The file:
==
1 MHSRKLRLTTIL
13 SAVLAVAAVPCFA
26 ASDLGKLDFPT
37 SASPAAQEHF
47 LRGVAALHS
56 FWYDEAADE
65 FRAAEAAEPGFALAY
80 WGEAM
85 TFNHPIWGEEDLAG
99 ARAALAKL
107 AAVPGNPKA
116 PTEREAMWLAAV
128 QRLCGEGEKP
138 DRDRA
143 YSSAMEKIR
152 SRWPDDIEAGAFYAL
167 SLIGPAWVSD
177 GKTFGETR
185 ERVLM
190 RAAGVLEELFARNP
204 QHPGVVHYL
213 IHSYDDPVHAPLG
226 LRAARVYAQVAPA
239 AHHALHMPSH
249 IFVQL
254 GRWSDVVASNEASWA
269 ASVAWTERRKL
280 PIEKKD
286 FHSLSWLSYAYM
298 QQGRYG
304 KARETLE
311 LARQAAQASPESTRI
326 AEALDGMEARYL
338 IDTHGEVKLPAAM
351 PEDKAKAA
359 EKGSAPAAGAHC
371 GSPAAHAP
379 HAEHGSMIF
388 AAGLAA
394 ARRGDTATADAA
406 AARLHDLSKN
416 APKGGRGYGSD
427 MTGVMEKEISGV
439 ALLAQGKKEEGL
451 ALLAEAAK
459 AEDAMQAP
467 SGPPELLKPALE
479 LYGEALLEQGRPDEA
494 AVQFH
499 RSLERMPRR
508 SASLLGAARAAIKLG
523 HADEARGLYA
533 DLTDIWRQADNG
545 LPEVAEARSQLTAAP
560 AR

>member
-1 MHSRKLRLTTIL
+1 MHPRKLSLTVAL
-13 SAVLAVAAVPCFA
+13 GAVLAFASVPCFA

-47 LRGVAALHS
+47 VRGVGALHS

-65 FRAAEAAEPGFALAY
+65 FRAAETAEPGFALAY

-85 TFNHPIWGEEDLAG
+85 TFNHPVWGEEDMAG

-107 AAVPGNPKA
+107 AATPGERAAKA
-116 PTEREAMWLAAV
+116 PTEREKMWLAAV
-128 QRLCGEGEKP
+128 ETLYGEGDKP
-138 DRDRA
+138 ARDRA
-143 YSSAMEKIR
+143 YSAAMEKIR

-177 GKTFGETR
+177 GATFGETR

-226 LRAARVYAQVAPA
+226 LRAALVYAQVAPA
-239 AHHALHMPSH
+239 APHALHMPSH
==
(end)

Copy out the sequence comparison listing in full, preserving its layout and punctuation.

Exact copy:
1 MHSRKLRLTTIL
13 SAVLAVAAVPCFA
26 ASDLGKLDFPT
37 SASPAAQEHF
47 LRGVAALHS
56 FWYDEAADE
65 FRAAEAAEPGFALAY
80 WGEAM
85 TFNHPIWGEEDLAG
99 ARAALAKL
107 AAVPGNPKA
116 PTEREAMWLAAV
128 QRLCGEGEKP
138 DRDRA
143 YSSAMEKIR
152 SRWPDDIEAGAFYAL
167 SLIGPAWVSD
177 GKTFGETR
185 ERVLM
190 RAAGVLEELFARNP
204 QHPGVVHYL
213 IHSYDDPVHAPLG
226 LRAARVYAQVAPA
239 AHHALHMPSH
249 IFVQL
254 GRWSDVVASNEASWA
269 ASVAWTERRKL
280 PIEKKD
286 FHSLSWLSYAYM
298 QQGRYG
304 KARETLE
311 LARQAAQASPESTRI
326 AEALDGMEARYL
338 IDTHGEVKLPAAM
351 PEDKAKAA
359 EKGSAPAAGAHC
371 GSPAAHAP
379 HAEHGSMIF
388 AAGLAA
394 ARRGDTATADAA
406 AARLHDLSKN
416 APKGGRGYGSD
427 MTGVMEKEISGV
439 ALLAQGKKEEGL
451 ALLAEAAK
459 AEDAMQAP
467 SGPPELLKPALE
479 LYGEALLEQGRPDEA
494 AVQFH
499 RSLERMPRR
508 SASLLGAARAAIKLG
523 HADEARGLYA
533 DLTDIWRQADNG
545 LPEVAEARSQLTAAP
560 AR

>member
-1 MHSRKLRLTTIL
+1 MHPRKLSLTVAL
-13 SAVLAVAAVPCFA
+13 GAVLAFASVPCFA

-47 LRGVAALHS
+47 VRGVGALHS

-65 FRAAEAAEPGFALAY
+65 FRAAETAEPGFALAY

-85 TFNHPIWGEEDLAG
+85 TFNHPVWGEEDMAG

-107 AAVPGNPKA
+107 AATPGERAAKA
-116 PTEREAMWLAAV
+116 PTEREKMWLAAV
-128 QRLCGEGEKP
+128 ETLYGEGDKP
-138 DRDRA
+138 ARDRA
-143 YSSAMEKIR
+143 YSAAMEKIR

-177 GKTFGETR
+177 GATFGETR

-226 LRAARVYAQVAPA
+226 LRAALVYAQVAPA
-239 AHHALHMPSH
+239 APHALHMPSH